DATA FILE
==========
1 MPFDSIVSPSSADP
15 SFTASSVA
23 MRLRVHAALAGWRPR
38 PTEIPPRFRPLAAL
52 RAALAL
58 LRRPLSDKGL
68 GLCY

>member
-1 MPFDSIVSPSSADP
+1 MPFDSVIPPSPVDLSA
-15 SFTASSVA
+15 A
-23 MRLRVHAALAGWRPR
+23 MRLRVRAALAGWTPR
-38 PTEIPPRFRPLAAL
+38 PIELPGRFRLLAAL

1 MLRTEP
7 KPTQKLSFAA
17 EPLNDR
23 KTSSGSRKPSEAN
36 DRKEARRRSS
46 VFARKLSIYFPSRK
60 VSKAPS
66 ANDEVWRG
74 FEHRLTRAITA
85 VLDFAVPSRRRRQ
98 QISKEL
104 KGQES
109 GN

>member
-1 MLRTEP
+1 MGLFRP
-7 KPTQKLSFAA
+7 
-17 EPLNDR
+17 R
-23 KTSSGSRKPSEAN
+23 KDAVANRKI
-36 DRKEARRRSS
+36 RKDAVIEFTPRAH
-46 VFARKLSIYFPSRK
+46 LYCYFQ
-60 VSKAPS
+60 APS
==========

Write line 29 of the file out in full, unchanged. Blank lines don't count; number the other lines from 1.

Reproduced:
109 GN